Requests for internal documents are generally likely to be more extensive in Phase 2.

Use of formal powers

In future, the CMA is likely to issue a Section 109 Notice to request internal documents from the merging parties in both Phase 1 and Phase 2. This means the parties risk sanctions for non-compliance (see above). Informal requests will continue to be used (at least at first) for third parties.

Scope of internal document requests

The scope of future CMA internal document requests is potentially wide-ranging, depending on how a party conducts its business (for example, by email) and the number of individuals involved in commercial decision-making. In practice, requests are likely to relate to specific categories of emails and internal analyses, but the CMA may require handwritten notes, notebooks and chats on instant messaging services.

The CMA expects to limit most internal document requests to documents created up to three years before the date of the request.

IT issues

The CMA will expect the merging parties to prepare their response to an internal document request in accordance with a number of IT principles. The principles are set out in the draft guidance and include ensuring, for example, that:

  • internal documents stored on different IT facilities are made available (such as instant messaging services and document storage systems);
  • appropriate measures are put in place to ensure documents remain available (for example, by suspending internal document deletion processes);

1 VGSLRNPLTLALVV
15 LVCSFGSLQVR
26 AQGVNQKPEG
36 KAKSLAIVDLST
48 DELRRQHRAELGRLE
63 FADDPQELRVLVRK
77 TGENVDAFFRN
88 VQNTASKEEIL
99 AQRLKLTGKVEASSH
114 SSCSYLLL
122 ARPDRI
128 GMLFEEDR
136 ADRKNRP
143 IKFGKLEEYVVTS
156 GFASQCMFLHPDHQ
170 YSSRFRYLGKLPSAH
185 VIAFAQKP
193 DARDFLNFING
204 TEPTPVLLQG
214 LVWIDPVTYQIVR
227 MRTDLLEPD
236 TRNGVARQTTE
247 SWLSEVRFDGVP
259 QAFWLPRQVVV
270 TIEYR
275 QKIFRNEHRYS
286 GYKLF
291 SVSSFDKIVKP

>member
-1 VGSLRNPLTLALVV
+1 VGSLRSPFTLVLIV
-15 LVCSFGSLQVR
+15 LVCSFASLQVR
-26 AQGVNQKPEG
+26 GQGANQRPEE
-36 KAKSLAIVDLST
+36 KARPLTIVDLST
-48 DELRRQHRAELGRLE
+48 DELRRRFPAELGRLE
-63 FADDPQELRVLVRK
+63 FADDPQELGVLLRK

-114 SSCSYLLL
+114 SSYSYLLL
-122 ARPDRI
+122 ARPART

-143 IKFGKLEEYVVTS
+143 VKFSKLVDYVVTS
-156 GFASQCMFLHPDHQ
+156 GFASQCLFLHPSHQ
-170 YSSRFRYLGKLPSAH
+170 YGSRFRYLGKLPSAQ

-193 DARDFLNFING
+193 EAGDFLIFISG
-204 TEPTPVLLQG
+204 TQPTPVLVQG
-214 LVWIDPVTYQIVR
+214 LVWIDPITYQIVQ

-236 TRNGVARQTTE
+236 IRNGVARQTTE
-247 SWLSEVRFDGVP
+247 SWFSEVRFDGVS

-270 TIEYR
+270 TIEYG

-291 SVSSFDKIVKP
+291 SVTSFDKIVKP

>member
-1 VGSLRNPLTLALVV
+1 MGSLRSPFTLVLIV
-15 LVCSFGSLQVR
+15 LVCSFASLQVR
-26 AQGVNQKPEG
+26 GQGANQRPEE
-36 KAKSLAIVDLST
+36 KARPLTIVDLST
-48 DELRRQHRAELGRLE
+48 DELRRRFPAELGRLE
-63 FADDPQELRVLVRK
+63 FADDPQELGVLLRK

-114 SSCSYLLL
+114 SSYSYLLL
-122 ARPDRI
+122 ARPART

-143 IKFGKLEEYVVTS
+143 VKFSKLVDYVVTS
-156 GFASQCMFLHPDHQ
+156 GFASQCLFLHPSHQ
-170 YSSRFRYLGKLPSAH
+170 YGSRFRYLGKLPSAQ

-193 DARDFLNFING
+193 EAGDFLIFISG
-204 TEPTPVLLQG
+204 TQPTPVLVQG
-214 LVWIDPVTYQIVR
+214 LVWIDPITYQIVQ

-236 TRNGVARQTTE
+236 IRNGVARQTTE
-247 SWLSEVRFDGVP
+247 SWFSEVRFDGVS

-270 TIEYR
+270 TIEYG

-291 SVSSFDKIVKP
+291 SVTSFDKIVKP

• the documents have been identified using a robust search methodology (including search terms, predictive coding etc), which can be explained to the CMA; and
  • the metadata of digital material can be provided if required.

The merging parties will have to undertake certain tasks before submitting their internal documents to the CMA, including removing duplicate files and ensuring that all relevant attachments and emails are included. Depending on the volume of documents concerned, this could be onerous.

What format will document requests take?

Each document request will depend on the facts of each case, though the draft guidance envisages that some document requests may be complex or extensive and therefore impose a material burden on the merging parties. In these cases, the CMA may share the document request in draft with the parties to seek their input.

Each document request will include a standard methodology question asking the parties to explain in detail how they gathered the documents provided to the CMA and dealt with IT issues.

The CMA may request that the chief executive officer or general counsel of each of the merging parties signs a compliance statement confirming that the business has complied with the Section 109 Notice. Given the potential consequences of non-compliance, the importance of such statements should not be underestimated.


The deadline for responding to the draft CMA guidance is 25 April.

It is also expected that in the near future the European Commission will adopt similar measures in relation to the use of internal documents in its merger investigations.